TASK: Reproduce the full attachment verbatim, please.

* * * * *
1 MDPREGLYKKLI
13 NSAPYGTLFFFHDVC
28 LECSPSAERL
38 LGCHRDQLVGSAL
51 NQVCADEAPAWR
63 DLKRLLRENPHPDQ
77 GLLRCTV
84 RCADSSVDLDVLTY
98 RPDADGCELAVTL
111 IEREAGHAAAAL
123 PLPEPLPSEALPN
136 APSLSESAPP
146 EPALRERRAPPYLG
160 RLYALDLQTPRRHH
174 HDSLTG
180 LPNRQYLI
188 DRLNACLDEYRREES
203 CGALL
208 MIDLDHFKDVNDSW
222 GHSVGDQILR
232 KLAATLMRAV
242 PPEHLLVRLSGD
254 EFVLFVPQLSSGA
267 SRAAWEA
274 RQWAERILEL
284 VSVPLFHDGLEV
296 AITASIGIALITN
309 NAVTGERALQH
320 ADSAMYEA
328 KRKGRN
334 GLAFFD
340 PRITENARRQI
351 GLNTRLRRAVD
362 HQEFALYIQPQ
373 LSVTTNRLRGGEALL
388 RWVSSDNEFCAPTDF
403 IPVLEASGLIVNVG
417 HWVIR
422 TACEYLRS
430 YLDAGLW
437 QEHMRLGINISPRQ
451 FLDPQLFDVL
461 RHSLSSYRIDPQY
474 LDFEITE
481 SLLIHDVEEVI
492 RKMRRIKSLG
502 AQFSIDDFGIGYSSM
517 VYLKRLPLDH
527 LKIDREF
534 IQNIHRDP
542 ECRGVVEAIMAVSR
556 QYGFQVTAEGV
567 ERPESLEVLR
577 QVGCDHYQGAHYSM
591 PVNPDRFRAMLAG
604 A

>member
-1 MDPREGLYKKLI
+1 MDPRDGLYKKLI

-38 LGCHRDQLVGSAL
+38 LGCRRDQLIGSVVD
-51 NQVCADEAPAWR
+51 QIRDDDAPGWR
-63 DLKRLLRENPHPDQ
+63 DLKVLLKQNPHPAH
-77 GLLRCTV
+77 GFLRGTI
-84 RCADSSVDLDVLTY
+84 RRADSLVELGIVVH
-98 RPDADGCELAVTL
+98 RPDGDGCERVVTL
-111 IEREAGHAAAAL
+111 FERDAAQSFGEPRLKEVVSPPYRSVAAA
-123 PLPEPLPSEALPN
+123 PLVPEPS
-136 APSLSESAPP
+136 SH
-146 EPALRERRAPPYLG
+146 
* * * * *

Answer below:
1 MDPREGLYKKLI
13 NSAPYGTLFFFHDVC
28 LECSPSAERL
38 LGCHRDQLVGSAL
51 NQVCADEAPAWR
63 DLKRLLRENPHPDQ
77 GLLRCTV
84 RCADSSVDLDVLTY
98 RPDADGCELAVTL
111 IEREAGHAAAAL
123 PLPEPLPSEALPN
136 APSLSESAPP
146 EPALRERRAPPYLG
160 RLYALDLQTPRRHH
174 HDSLTG
180 LPNRQYLI
188 DRLNACLDEYRREES
203 CGALL
208 MIDLDHFKDVNDSW
222 GHSVGDQILR
232 KLAATLMRAV
242 PPEHLLVRLSGD
254 EFVLFVPQLSSGA
267 SRAAWEA
274 RQWAERILEL
284 VSVPLFHDGLEV
296 AITASIGIALITN
309 NAVTGERALQH
320 ADSAMYEA
328 KRKGRN
334 GLAFFD
340 PRITENARRQI
351 GLNTRLRRAVD
362 HQEFALYIQPQ
373 LSVTTNRLRGGEALL
388 RWVSSDNEFCAPTDF
403 IPVLEASGLIVNVG
417 HWVIR
422 TACEYLRS
430 YLDAGLW
437 QEHMRLGINISPRQ
451 FLDPQLFDVL
461 RHSLSSYRIDPQY
474 LDFEITE
481 SLLIHDVEEVI
492 RKMRRIKSLG
502 AQFSIDDFGIGYSSM
517 VYLKRLPLDH
527 LKIDREF
534 IQNIHRDP
542 ECRGVVEAIMAVSR
556 QYGFQVTAEGV
567 ERPESLEVLR
577 QVGCDHYQGAHYSM
591 PVNPDRFRAMLAG
604 A

>member
-1 MDPREGLYKKLI
+1 MDPRDGLYKKLI

-38 LGCHRDQLVGSAL
+38 LGCRRDQLIGSVVD
-51 NQVCADEAPAWR
+51 QIRDDDAPGWR
-63 DLKRLLRENPHPDQ
+63 DLKVLLKQNPHPAH
-77 GLLRCTV
+77 GFLRGTI
-84 RCADSSVDLDVLTY
+84 RRADSLVELGIVVH
-98 RPDADGCELAVTL
+98 RPDGDGCERVVTL
-111 IEREAGHAAAAL
+111 FERDAAQSFGEPRLKEVVSPPYRSVAAA
-123 PLPEPLPSEALPN
+123 PLVPEPS
-136 APSLSESAPP
+136 SH
-146 EPALRERRAPPYLG
+146 